The U.S military veterans are infuriated by plans to have the Japanese prime minister address a Congress joint session on Emperor Hirohito’s birthday, a man who called for the bombing of Pearl harbour on Dec. 7, 1941, an incident that led to the U.S. entry into World War II.
Jan Thompson, the president of the American Defenders of Bataan and the Memorial Society, the body that represents the surviving American prisoners of war as well as their families says that most World War II veterans who went through excruciating torture and imprisonment in detention camps in Japan are still trying to come to terms with those painful events and their wounds are still healing; and unfortunately, some will never heal. This all was telecasted live on http://www.siasatpedia.com .
John A. Boehner, the House Speaker and Ohio Republican had invited Shinzo Abe, the Prime Minister of Japan to address Congress on April 29, which is a national holiday (Showa Day) in Japan, to celebrate Hirohito’s birthday.
As an emperor leader and a divine figure, Hirohito was highly revered at the time. In collaboration with Hitler’s Germany, Japan carried out multiple invasions in the Pacific, China and Southeast Asia, torturing and killing thousands of U.S. and their allied prisoners of war.
Ms. Thompson sternly expressed the concerns of the organization’s members who she said are fully aware of the significance of the day when Prime Minister Abe would address Congress. The POWs (70 years ago) were required to bow in their prison camps in honor of the emperor on that same date.
There was no explanation from Congress as to why they settled on the date or why they didn’t consult the war veterans to find out their thoughts on the same beforehand. Hirohito denounced his divinity claim immediately after the war and coordinated Japan’s transition into a complete democratic nation and an important U.S. ally. He later toured the U.S in 1975 amidst fierce protests.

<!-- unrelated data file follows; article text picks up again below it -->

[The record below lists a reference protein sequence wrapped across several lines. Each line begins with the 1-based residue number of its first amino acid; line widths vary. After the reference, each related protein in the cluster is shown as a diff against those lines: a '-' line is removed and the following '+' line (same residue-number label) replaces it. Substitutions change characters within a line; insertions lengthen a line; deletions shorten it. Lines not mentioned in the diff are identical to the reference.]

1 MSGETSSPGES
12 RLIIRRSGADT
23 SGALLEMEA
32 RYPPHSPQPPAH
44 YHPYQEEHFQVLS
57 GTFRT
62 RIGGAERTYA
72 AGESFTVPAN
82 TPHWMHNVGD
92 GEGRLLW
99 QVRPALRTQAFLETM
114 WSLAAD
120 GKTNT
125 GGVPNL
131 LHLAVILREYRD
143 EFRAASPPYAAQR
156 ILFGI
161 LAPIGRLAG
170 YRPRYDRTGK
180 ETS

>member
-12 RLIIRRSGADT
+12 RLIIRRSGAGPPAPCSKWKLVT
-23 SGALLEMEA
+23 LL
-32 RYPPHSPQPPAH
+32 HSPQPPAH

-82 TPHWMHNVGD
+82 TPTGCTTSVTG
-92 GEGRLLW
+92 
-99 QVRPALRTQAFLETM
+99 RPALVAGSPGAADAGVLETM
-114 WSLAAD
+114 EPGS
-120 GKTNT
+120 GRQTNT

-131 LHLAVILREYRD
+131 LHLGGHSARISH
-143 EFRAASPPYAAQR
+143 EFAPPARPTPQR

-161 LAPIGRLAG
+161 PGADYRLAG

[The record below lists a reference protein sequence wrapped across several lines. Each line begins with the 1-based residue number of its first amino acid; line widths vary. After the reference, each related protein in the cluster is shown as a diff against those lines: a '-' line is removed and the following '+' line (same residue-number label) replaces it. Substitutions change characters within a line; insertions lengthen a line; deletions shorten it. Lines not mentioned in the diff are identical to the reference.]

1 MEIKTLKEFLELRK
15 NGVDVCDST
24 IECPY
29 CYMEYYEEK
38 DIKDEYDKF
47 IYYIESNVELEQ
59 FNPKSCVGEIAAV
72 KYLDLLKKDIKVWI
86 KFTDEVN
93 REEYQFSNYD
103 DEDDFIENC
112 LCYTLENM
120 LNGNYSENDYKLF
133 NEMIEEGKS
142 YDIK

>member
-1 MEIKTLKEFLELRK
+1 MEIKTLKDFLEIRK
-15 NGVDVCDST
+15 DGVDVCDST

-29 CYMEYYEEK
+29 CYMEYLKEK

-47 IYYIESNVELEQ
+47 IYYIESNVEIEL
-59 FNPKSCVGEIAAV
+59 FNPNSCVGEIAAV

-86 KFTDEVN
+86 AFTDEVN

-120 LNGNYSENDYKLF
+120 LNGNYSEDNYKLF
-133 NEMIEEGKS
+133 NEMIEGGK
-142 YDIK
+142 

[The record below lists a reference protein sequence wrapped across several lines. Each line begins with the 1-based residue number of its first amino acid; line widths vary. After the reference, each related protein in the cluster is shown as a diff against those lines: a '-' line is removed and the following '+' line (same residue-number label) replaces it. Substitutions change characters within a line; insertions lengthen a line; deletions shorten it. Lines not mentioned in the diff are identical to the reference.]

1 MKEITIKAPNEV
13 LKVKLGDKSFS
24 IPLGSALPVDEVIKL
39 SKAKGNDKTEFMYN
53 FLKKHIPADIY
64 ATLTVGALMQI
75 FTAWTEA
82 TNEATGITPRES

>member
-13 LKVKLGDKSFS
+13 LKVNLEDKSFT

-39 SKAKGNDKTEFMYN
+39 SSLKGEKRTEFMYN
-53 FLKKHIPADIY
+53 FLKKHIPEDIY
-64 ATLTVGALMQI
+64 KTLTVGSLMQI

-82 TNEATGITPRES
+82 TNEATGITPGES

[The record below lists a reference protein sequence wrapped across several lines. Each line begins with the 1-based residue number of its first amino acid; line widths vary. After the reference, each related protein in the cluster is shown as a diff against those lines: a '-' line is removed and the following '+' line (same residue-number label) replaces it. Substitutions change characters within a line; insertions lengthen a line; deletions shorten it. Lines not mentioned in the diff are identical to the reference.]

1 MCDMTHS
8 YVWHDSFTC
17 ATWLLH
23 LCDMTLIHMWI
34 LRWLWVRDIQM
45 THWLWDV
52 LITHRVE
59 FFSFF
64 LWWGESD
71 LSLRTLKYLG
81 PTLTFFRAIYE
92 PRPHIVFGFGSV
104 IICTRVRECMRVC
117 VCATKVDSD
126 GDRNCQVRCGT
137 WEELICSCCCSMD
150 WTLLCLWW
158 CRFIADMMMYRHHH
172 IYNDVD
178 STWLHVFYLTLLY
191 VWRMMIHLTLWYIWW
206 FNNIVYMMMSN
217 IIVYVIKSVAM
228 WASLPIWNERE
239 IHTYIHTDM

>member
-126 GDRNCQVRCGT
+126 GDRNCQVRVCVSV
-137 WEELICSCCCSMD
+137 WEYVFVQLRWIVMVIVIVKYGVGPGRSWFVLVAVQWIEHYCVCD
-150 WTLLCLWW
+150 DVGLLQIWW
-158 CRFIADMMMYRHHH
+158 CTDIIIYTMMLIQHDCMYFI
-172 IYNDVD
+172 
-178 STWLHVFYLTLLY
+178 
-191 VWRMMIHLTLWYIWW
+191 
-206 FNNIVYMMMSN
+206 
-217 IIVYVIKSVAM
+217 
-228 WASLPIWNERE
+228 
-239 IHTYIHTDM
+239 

He toured the U.S. in 1975, though not without protest.
Another Controversial Congress Speech
The controversies surrounding Abe’s speech following a House invitation to a foreign dignitary to address Congress is the second this year. In March, the Israeli Prime Minister Benjamin Netanyahu was invited speak to the lawmakers and his speech left the White House angered and a divided Congress following Democratic claims that president Obama was not consulted beforehand on Mr. Netanyahu’s invitation and that his speech would negatively affect nuclear talks with Iran.
It’s unclear whether the White House rejected Mr. Abe’s invitation to address Congress. In response to the uproar following Japan prime minister’s invitation, Mr. Boehner said in a statement that Mr. Abe’s speech was a great opportunity for Americans to learn how to enhance cooperation on security and economic priorities.
There was no response office to requests for comment from Mr. Boehner’s office as to why they invited Mr. Abe to speak on Hirohito’s birthday. The Japanese Embassy spokesman declined to comment on why such a date was chose, however he explained to The Washington Times that Mr. Abe’s visit was one way of appreciating since the war 70 years ago, Japan and the U.S have reconciled and are close allies that share strong values of democracy, human rights and the rule of law .